January 12, 2009 | The Middle East Times
A Third Lebanon War?
While the Gaza war enters its third week, the question of a second front remains very accurate. Even though lots of experts have asserted that Hezbollah would not enter the war at this point, some troubling elements are questioning this assertion. Just last week northern Israel was hit by a few Katushya rockets just like in the summer 2006. The paternity of this act remains a question but it proves Hezbollah's ambivalence when it comes to facing off with Israel again.
The most logical culprit for last Thursday's attacks on Israel is the Syrian-backed Palestinian extremist group PFLP-GC. Ahmed Jibril, its leader, is based in Damascus and was behind the June 2007 Katushya rockets – modified in Iran – attacks against Israel.
The PFLP-GC has allegedly prepared more than 80 rockets of this type to bomb Israel.
Even if Jibril's group is behind this latest attack, there is no way he did not get the nod from Hezbollah. In fact, nothing happens in southern Lebanon without the knowledge and blessing of Hezbollah. What does Hezbollah have in mind? Is it testing the waters? Is Hezbollah using PFLP's action as a dry run to see how UNIFIL forces and Israel would react?
Possibly. When it comes to UNIFIL, the conclusion is that it is to say the least not very efficient in preventing attacks against Israel. Regarding Israel, Hezbollah could see that the Hebrew state did not wait long to retaliate: that might be food for thought.
Interestingly this incident follows the discovery by the Lebanese army of eight Katushya rockets aimed at Israel and ready to be fired. These rockets were found about one mile away from the UNIFIL headquarters and about two miles from the Israeli border. Also on Friday, the Lebanese army found another cache with 34 rockets and a launcher.
What does Hezbollah intend to do at this point?
Interestingly, Hezbollah was quick to claim its innocence regarding Thursday's attack and assured the Lebanese government that it will not enter into a new conflict with Israel. It seems that the Siniora government and the anti-Syrian pro-Western March 14 alliance believe Hezbollah. But they should be reminded that just before Hezbollah triggered the summer 2006 war with Israel, it had promised the government it would not do anything that could ruin the very lucrative summer tourist season. So believing Hezbollah might be an error.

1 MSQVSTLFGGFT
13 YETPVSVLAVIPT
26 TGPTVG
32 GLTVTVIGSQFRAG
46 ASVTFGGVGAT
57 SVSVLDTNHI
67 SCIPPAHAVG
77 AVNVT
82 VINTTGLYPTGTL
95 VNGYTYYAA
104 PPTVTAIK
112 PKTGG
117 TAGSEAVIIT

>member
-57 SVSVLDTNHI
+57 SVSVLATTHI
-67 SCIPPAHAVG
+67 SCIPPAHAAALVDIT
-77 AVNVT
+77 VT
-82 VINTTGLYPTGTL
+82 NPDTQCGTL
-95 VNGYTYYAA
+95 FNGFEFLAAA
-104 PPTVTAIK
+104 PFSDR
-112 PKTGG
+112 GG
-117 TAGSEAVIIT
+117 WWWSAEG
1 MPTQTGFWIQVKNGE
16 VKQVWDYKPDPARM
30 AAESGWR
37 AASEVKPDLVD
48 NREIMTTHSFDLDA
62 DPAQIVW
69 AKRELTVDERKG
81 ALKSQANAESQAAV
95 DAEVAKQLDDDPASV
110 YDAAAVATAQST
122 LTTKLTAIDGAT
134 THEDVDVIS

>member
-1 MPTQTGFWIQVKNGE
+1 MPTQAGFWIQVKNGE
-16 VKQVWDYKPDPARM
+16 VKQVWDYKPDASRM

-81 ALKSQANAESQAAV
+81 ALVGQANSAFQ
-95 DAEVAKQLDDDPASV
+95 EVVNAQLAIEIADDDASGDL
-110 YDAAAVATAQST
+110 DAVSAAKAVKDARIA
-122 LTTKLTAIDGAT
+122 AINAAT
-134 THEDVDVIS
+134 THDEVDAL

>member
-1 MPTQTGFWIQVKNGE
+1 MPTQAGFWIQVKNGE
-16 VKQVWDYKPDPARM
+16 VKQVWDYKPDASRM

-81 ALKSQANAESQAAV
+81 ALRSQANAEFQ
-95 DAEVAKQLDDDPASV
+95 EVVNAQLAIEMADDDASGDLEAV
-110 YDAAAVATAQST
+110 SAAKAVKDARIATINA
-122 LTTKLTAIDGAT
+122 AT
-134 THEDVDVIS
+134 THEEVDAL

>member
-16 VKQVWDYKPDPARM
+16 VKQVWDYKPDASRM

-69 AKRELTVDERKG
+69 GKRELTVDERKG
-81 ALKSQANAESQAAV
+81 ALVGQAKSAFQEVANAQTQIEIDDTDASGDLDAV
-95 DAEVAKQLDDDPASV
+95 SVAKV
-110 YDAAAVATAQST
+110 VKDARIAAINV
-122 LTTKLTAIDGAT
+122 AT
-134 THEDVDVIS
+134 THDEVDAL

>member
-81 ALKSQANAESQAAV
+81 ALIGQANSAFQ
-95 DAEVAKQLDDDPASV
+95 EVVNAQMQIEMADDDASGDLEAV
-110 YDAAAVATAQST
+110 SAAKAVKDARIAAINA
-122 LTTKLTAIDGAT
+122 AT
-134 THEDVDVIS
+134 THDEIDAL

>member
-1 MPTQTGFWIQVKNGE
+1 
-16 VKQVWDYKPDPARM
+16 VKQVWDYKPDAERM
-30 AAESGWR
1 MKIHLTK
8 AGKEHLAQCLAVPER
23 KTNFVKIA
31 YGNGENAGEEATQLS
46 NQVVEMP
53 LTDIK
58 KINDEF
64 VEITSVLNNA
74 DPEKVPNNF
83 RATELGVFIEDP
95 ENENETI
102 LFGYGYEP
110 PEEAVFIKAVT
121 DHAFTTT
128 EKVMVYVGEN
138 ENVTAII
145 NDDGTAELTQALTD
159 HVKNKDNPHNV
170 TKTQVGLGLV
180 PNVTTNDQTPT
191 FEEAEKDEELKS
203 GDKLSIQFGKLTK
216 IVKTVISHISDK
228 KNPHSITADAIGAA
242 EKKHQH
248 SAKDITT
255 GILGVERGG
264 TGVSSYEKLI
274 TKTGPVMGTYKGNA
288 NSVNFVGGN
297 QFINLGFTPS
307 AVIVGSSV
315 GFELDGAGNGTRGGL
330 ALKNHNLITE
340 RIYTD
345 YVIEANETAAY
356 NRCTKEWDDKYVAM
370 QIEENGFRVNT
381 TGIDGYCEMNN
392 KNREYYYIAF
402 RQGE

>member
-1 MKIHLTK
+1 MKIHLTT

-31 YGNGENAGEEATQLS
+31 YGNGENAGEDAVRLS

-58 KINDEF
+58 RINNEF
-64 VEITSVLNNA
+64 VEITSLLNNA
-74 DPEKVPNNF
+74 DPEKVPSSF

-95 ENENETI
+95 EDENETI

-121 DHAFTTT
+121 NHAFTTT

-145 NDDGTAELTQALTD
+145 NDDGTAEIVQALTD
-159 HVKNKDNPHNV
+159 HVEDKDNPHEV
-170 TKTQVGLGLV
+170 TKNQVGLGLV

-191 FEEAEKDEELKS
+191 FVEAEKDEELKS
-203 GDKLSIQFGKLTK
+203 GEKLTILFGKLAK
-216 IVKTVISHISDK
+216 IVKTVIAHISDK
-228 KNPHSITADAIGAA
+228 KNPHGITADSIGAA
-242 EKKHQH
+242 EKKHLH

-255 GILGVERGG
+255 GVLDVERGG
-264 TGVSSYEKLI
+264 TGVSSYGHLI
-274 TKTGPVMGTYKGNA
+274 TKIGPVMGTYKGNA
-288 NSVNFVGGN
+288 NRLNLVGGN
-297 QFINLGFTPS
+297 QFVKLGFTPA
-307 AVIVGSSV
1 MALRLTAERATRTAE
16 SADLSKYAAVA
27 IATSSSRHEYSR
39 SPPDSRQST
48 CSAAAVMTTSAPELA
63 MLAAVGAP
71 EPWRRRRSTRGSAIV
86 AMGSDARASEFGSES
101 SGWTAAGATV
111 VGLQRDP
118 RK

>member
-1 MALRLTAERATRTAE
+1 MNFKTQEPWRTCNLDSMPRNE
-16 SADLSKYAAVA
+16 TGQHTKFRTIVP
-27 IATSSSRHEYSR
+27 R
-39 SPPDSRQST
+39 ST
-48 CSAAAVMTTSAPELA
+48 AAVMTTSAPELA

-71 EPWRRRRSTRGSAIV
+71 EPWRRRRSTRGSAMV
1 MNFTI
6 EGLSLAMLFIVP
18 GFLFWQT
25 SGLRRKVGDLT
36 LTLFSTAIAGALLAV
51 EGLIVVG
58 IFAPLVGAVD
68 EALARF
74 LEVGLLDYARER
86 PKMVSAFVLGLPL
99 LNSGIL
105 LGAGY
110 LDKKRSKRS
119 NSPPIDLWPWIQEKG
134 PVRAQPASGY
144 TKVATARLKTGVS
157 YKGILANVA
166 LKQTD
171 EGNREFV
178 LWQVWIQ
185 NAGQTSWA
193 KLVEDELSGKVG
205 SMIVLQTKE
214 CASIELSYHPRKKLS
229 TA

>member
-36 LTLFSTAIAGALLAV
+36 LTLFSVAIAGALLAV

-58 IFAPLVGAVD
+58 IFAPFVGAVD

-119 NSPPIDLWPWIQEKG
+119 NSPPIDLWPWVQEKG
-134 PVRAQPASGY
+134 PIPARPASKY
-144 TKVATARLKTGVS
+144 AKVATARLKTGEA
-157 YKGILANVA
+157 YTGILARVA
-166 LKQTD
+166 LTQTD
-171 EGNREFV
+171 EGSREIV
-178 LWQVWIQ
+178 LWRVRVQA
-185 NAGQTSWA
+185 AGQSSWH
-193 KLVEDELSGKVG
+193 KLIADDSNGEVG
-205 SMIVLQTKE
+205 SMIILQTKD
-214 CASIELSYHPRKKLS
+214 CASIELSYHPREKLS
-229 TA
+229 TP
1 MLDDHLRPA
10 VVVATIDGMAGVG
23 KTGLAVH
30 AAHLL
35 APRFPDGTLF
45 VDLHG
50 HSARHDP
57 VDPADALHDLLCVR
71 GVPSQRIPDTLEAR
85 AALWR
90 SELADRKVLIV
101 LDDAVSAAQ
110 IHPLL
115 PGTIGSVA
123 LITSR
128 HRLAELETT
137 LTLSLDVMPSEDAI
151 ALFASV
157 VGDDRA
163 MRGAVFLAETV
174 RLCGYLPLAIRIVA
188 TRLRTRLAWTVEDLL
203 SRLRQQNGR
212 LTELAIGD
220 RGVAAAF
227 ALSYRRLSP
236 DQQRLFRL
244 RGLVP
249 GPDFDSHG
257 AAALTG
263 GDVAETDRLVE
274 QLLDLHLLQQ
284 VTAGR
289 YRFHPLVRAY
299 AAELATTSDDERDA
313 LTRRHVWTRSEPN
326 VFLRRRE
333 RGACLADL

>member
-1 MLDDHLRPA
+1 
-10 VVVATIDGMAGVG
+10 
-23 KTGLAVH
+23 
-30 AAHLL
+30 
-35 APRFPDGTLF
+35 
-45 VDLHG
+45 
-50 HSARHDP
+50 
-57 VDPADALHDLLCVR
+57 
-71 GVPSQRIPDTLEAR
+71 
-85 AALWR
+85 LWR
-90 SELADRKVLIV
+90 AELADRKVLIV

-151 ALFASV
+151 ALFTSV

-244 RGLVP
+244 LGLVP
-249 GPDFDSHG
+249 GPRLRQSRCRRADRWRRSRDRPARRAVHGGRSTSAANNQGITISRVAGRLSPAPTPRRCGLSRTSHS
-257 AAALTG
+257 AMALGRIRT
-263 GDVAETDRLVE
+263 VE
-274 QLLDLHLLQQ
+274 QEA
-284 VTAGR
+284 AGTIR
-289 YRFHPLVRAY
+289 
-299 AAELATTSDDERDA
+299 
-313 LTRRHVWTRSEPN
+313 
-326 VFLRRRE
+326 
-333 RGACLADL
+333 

At the same time, the March 14 alliance is troubled by the communiqué published by the Lebanese army on Thursday describing the Katyusha launches and the Israeli mortar fire retaliation as being “simultaneous.” Indeed by twisting the truth are Hezbollah allies preparing the ground for an offensive?
Last but not least, on the domestic level, numerous experts explain that Hezbollah has no interest to trigger a war with Israel before the very important legislative elections of June. But this argument might also be moot. In fact, the Lebanese weekly Al-Shiraa reported that Hezbollah MP Hussein Hajj Hassan allegedly told close aides that these elections would not take place. So much for the various reasons why Hezbollah will not attack Israel.
In fact, Hezbollah has quickly reinforced its positions, in particular in the south of the Bekaa valley where it has allegedly dug tunnels to stock Zalzal type missiles that were transported to the area. Also Iranian experts have allegedly equipped type “Mersad-1” drones that Iran supplied to Hezbollah, that carrying large quantities of explosives, could be used against Israeli tanks, in case of an armed conflict.
Also Hezbollah has completely replenished its rockets inventory and has now more than 45,000 rockets. Obviously these rockets are not going to gather dust long and at some point Hezbollah is going to use them against Israel.
Because of UNIFIL's presence, Hezbollah has allegedly come up with two plans to neutralize the UNIFIL forces in case of a new conflict with Israel. The first one entails Hezbollah storming the UNIFIL posts in a peaceful manner with large waves of civilians. The second is a full-out war in case of a UNIFIL retaliation. Hezbollah units have been recently training with anti-tank missiles to handle the Leclerc tanks of the UNIFIL forces. Nonetheless, Hezbollah thinks that in case of a war with Israel, UNIFIL would remain on the sidelines.
But the real decision-maker, when it comes to the timing of a Hezbollah attack on Israel, sits in Tehran. Iran is weighing what cards to play next. In light of this, last week both Ali Larijani, the speaker of Iran's parliament and Saed Jalili, Iran's national security council's secretary, met with Hamas leader Khaled Meshaal and Palestinian Islamic Jihad leaders in Damascus. The next few weeks will tell us if it was decided that whether Hezbollah would intervene to help Hamas or not.
Olivier Giutta is a Fellow at the Foundation for Defense of Democracies.